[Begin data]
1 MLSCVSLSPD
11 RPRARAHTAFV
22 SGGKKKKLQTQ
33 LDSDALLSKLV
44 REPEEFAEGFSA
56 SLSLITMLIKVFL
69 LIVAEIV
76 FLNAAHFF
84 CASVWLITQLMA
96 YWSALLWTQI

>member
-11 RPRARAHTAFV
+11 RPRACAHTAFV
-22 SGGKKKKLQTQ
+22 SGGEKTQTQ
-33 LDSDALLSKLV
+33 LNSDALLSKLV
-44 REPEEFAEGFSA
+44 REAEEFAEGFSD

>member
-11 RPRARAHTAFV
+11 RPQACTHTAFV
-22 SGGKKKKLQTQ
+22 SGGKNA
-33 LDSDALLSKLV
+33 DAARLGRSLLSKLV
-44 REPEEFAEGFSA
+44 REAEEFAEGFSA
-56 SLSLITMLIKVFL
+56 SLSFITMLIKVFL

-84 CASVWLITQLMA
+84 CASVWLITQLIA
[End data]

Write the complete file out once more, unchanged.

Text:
1 MLSCVSLSPD
11 RPRARAHTAFV
22 SGGKKKKLQTQ
33 LDSDALLSKLV
44 REPEEFAEGFSA
56 SLSLITMLIKVFL
69 LIVAEIV
76 FLNAAHFF
84 CASVWLITQLMA
96 YWSALLWTQI

>member
-11 RPRARAHTAFV
+11 RPRACAHTAFV
-22 SGGKKKKLQTQ
+22 SGGEKTQTQ
-33 LDSDALLSKLV
+33 LNSDALLSKLV
-44 REPEEFAEGFSA
+44 REAEEFAEGFSD

>member
-11 RPRARAHTAFV
+11 RPQACTHTAFV
-22 SGGKKKKLQTQ
+22 SGGKNA
-33 LDSDALLSKLV
+33 DAARLGRSLLSKLV
-44 REPEEFAEGFSA
+44 REAEEFAEGFSA
-56 SLSLITMLIKVFL
+56 SLSFITMLIKVFL

-84 CASVWLITQLMA
+84 CASVWLITQLIA